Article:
Orthopaedic Surgeon Draws on Personal Experience to Treat Athletes

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Orthopaedic Surgeon Draws on Personal Experience to Treat Athletes


By Paul J. Watkins



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Katherine Bartush, MD, is a fellowship-trained orthopaedic surgeon specializing in sports medicine and foot and ankle surgery. She’s the director of sports medicine at UT Health San Antonio and the official sports medicine surgeon for UTSA Athletics.



Dr. Bartush is a former athlete who began playing soccer at about five years old. “I tried other sports, but soccer was my first love, so I played it right through college.”


Among the most common injuries soccer players suffer is a torn anterior cruciate ligament, or ACL. This ligament helps stabilize the knee joint. Dr. Bartush experienced her first ACL tear in middle school at age thirteen. “I had a couple more tears in high school and one in college. I underwent about five different surgeries between each of my knees and was able to continue playing. I thought one of the orthopaedic surgeons who took care of me when I was thirteen had a really cool job and thought being an orthopaedic surgeon might be a good fit for me.”


Today, Dr. Bartush treats collegiate, amateur, and professional athletes and says her own experiences allow her to relate to her athlete patients in ways that perhaps other orthopaedic surgeons and sports medicine specialists cannot.


“There’s a psychological component that I understand personally. Athletes’ sporting endeavors become part of their identities, and having an injury is devastating to their mental state. They’re no longer part of the team, and they may feel left behind. It changes the way they think of themselves and, in some cases, what that means for their future.”


She’s especially sensitive to her athlete patients’ concerns. “With knee injuries, they want to know if they’ll have the same power and speed they had before the injury. With ACL injuries specifically, they ask, ‘Why did this happen to me?’ ‘Will this happen to my other knee?’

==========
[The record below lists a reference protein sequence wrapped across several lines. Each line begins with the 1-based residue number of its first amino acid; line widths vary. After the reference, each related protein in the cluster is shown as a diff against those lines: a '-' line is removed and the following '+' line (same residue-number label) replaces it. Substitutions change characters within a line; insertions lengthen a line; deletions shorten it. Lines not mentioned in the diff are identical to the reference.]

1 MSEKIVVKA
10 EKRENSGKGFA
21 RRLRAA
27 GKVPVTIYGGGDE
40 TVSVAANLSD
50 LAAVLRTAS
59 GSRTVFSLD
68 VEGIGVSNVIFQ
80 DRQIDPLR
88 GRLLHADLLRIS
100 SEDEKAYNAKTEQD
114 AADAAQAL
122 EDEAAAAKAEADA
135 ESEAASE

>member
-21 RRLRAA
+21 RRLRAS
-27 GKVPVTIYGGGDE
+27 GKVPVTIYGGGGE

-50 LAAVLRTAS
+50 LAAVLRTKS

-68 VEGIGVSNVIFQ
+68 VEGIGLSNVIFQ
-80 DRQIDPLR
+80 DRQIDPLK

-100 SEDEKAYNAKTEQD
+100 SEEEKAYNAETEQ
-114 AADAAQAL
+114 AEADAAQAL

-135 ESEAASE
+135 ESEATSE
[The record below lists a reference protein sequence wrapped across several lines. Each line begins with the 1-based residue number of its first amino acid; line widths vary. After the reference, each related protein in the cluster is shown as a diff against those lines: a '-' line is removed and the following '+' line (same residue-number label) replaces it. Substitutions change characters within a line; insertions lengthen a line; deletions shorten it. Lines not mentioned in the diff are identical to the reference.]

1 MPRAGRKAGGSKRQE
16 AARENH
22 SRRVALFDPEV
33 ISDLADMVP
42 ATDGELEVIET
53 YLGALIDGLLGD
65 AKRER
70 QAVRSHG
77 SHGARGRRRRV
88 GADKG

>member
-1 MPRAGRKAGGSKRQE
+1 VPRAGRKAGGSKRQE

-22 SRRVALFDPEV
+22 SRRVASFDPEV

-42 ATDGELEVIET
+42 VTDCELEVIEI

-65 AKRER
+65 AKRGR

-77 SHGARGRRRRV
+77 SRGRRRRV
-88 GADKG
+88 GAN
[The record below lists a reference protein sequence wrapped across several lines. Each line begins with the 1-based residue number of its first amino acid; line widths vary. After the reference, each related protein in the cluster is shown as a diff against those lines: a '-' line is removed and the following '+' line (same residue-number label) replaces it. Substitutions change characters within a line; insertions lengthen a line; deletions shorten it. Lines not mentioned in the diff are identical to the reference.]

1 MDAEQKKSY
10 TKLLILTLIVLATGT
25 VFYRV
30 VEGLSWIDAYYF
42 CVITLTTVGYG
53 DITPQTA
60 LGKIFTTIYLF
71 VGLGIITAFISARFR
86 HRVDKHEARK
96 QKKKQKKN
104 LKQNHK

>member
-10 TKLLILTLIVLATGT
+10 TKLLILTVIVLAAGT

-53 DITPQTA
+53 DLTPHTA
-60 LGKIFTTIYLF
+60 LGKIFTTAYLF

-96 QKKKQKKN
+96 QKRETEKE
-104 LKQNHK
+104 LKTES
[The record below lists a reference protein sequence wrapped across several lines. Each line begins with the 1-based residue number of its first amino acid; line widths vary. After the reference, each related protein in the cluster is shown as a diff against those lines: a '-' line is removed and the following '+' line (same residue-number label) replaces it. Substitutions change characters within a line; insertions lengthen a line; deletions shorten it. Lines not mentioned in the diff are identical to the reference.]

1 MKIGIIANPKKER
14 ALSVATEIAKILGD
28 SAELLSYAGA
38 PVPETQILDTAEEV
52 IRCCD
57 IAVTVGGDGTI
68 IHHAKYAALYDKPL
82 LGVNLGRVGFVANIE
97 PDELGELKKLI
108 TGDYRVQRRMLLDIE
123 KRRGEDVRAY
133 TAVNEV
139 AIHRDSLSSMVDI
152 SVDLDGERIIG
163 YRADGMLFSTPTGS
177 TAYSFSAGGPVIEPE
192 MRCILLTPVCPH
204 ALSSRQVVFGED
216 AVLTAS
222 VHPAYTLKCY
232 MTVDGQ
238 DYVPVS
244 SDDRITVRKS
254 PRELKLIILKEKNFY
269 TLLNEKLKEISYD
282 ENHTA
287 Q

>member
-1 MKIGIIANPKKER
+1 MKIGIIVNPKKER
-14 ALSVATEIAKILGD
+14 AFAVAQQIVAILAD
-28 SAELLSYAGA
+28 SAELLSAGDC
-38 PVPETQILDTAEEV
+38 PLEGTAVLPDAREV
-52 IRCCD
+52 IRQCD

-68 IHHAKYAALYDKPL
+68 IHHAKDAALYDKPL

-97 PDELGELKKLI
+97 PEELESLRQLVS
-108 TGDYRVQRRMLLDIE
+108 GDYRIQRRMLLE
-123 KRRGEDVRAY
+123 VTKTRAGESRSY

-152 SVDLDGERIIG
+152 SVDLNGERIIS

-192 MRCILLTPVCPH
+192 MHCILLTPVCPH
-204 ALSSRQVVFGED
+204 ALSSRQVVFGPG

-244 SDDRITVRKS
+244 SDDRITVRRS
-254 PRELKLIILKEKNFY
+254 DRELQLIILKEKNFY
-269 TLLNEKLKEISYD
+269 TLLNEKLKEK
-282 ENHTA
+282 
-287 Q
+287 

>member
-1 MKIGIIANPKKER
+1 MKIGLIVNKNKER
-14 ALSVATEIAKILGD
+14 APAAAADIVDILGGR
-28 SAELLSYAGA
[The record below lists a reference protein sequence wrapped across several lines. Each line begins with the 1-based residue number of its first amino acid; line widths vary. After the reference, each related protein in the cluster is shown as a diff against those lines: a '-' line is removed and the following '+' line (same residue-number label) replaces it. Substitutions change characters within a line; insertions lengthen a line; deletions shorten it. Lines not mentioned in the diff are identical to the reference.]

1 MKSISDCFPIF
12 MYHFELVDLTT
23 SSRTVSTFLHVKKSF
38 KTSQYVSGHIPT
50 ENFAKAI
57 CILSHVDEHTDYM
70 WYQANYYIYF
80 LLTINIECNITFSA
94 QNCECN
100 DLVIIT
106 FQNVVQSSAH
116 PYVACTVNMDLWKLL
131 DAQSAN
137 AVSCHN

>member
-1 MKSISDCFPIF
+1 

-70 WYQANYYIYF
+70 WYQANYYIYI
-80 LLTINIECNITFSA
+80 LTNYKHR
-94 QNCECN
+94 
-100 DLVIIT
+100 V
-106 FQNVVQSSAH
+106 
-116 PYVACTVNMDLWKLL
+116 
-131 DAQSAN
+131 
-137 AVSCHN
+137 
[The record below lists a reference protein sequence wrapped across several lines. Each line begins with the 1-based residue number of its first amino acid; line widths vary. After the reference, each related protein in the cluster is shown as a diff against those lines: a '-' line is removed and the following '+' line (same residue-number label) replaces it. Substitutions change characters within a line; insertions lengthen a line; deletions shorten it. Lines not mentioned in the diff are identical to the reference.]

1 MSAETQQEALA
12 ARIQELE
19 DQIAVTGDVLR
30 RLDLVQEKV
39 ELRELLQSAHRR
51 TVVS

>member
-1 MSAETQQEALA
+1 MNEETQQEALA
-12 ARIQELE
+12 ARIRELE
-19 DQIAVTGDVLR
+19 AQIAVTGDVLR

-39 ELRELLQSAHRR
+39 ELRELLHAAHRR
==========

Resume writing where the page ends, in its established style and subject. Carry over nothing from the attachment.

“After surgery, most athletes want to know if the way they’re feeling is the way they’re supposed to feel, and if they’re where they’re supposed to be at a given point in their recovery process. And, of course, they ask, ‘How soon am I going to be cleared to return to play?’ I asked those same questions and had those same concerns when I experienced my knee injuries, so I empathize with my athletes and spend a lot of time listening to them and reassuring them that they can return to their sports and be competitive.


“Several months down the road, they say to me, ‘Thank you so much. You understood not just my knee or my shoulder, but you got me through this whole process.’ It takes more than just a surgery and physical therapy to recover. That’s where I feel I have a unique skill set in comparison to orthopaedic surgeons who may not have had experience as a competitive athlete.”


Dr. Bartush no longer plays soccer. Now, she’s a member of a tennis team. “I like it because it gets me outside and active, and I’ve met some really wonderful women. It’s just competitive enough to keep that drive and fun streak alive, and my chances of getting hurt playing tennis are a whole lot less than they are playing soccer.”


The Texas native says a career in orthopaedic surgery continues to suit her. “It’s very gratifying to see someone go from a really low day to a really high day, having their injury behind them and going on to succeed at whatever they like to do,” Dr. Bartush concludes. “Today, I got a text from a high school athlete’s mom saying her child is back to playing after two foot surgeries. That makes my day.”


For more information or to make an appointment, please visit UTHealthCare.org/Ortho.




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